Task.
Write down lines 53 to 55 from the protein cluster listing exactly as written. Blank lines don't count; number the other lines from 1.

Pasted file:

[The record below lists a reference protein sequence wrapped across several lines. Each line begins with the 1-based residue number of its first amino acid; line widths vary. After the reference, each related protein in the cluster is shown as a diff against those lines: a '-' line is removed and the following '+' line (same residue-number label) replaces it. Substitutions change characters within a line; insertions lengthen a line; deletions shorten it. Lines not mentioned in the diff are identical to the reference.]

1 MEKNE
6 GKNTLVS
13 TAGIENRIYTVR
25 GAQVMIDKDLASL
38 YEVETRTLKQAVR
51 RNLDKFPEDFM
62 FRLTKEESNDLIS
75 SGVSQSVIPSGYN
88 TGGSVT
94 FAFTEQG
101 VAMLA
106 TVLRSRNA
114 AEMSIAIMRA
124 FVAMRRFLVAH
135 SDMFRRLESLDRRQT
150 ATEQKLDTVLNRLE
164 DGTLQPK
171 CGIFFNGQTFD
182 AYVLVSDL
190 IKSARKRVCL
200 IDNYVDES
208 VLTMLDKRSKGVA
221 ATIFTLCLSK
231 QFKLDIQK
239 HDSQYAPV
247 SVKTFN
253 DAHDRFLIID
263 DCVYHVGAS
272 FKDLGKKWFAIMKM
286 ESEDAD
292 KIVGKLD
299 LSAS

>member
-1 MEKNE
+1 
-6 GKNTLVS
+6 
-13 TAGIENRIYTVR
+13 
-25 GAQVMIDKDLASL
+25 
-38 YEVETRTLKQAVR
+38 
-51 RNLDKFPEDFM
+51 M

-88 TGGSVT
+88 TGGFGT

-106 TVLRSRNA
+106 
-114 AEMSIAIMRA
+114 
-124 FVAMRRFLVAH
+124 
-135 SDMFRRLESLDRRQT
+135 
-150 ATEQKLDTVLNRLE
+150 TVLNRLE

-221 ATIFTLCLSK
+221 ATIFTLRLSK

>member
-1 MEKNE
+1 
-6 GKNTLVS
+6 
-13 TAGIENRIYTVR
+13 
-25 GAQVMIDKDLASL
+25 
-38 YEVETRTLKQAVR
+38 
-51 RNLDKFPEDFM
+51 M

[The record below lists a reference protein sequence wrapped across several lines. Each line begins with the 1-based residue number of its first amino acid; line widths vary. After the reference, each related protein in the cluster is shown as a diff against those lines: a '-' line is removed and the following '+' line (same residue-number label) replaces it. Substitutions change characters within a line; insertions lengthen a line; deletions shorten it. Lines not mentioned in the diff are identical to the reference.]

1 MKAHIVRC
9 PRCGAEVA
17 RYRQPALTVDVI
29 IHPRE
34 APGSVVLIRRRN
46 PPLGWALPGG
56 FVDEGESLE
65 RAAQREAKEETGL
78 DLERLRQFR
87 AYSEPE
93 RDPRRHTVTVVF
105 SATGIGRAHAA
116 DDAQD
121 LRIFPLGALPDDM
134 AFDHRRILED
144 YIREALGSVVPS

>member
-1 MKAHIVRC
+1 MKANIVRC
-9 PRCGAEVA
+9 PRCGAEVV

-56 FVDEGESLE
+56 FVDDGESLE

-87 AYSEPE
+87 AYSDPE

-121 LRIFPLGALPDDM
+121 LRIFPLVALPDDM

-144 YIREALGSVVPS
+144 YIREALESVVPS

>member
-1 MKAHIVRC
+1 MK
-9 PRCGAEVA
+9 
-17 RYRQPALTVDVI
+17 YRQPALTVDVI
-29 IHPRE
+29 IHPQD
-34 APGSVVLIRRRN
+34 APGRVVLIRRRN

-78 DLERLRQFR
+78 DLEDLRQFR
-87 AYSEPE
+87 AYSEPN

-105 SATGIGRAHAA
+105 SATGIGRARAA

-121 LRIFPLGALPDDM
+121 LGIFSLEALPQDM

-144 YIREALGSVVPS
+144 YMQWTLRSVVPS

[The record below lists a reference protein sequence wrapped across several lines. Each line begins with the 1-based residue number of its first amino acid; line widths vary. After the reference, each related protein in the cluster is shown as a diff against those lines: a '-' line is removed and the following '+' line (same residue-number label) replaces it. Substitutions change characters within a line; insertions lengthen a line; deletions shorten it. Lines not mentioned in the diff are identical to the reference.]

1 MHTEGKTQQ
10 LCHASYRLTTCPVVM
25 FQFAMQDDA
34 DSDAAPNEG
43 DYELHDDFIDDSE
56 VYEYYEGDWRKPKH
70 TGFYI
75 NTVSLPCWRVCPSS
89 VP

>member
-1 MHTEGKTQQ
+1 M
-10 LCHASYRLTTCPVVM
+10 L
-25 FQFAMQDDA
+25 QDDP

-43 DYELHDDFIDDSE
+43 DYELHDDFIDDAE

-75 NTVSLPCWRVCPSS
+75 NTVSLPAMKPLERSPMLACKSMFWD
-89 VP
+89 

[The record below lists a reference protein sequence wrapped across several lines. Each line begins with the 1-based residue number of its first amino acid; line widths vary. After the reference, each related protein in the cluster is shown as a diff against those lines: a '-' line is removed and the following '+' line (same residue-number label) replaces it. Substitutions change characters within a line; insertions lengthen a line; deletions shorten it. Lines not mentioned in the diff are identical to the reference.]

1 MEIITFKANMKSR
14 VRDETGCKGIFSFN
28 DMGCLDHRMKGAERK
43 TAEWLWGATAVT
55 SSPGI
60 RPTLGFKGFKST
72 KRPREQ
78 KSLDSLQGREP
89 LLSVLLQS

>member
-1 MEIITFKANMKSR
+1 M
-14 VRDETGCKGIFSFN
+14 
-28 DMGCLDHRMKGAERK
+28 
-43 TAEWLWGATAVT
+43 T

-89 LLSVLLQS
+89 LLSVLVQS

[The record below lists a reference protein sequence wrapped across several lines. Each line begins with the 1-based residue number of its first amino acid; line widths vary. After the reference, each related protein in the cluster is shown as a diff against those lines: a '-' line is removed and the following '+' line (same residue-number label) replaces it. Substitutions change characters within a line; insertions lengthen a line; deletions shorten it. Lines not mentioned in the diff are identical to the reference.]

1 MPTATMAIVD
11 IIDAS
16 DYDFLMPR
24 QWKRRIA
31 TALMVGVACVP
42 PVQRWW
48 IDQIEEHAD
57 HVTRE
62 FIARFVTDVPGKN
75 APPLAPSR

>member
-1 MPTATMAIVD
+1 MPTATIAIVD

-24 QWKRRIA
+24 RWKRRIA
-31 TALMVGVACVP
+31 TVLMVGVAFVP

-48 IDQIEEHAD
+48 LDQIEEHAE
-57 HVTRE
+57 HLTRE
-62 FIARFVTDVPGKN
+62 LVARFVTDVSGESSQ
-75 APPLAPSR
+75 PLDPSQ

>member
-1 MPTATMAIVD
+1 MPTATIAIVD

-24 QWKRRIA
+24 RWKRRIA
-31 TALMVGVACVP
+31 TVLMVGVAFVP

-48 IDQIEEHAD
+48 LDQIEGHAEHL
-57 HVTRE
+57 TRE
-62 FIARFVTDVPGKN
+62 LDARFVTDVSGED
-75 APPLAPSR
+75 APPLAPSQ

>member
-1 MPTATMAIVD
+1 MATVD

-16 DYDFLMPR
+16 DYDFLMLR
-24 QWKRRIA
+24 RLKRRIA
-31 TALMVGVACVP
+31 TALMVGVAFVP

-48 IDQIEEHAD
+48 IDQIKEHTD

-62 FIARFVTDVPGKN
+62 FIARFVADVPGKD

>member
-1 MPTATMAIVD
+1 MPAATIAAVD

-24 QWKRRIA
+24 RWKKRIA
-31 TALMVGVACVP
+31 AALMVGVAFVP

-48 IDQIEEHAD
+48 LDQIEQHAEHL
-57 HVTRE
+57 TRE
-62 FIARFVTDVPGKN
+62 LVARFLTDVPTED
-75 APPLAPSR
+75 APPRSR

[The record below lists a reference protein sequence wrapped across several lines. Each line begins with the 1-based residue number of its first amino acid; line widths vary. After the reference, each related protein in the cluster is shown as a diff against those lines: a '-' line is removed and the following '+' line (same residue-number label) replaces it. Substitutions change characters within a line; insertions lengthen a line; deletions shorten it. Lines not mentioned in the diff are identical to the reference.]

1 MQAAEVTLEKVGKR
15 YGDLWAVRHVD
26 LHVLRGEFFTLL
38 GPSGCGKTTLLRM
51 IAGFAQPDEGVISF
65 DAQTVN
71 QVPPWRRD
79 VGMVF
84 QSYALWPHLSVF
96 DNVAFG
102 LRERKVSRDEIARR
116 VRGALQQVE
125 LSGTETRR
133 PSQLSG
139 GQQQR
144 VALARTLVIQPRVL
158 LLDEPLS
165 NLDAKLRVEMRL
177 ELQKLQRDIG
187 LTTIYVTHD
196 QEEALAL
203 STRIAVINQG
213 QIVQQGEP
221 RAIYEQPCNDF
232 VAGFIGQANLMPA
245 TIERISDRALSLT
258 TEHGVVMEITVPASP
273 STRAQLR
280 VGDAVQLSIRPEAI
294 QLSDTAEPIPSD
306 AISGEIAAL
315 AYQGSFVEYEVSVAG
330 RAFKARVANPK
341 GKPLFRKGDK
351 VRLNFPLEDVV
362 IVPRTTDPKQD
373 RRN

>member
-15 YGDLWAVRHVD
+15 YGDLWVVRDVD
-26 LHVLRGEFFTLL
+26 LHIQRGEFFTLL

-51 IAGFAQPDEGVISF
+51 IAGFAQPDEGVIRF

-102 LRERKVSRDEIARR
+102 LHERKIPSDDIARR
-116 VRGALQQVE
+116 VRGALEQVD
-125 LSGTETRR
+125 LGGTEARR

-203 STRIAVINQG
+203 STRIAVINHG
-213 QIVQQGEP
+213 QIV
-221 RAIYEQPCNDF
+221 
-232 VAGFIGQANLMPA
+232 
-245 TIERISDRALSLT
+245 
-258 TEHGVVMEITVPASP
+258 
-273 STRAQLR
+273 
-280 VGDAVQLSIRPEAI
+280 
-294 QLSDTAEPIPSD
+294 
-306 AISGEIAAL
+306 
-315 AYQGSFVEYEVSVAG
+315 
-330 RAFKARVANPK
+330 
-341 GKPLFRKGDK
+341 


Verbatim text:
-124 FVAMRRFLVAH
+124 
-135 SDMFRRLESLDRRQT